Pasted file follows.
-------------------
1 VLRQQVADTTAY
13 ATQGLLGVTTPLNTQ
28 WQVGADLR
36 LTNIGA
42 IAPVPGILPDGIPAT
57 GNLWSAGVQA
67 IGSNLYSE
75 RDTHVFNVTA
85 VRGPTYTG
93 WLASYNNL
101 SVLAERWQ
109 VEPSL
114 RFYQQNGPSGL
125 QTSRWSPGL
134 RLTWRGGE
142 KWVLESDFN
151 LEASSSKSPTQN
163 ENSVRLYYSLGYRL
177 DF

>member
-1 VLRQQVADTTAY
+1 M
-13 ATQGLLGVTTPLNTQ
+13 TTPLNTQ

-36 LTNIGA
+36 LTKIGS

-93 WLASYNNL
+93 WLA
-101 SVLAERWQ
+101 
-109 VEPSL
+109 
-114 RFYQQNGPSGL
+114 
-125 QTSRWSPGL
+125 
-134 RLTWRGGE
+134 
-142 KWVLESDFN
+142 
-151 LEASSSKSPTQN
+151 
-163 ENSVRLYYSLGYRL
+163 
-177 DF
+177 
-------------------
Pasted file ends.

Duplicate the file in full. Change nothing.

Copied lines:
1 VLRQQVADTTAY
13 ATQGLLGVTTPLNTQ
28 WQVGADLR
36 LTNIGA
42 IAPVPGILPDGIPAT
57 GNLWSAGVQA
67 IGSNLYSE
75 RDTHVFNVTA
85 VRGPTYTG
93 WLASYNNL
101 SVLAERWQ
109 VEPSL
114 RFYQQNGPSGL
125 QTSRWSPGL
134 RLTWRGGE
142 KWVLESDFN
151 LEASSSKSPTQN
163 ENSVRLYYSLGYRL
177 DF

>member
-1 VLRQQVADTTAY
+1 M
-13 ATQGLLGVTTPLNTQ
+13 TTPLNTQ

-36 LTNIGA
+36 LTKIGS

-93 WLASYNNL
+93 WLA
-101 SVLAERWQ
+101 
-109 VEPSL
+109 
-114 RFYQQNGPSGL
+114 
-125 QTSRWSPGL
+125 
-134 RLTWRGGE
+134 
-142 KWVLESDFN
+142 
-151 LEASSSKSPTQN
+151 
-163 ENSVRLYYSLGYRL
+163 
-177 DF
+177 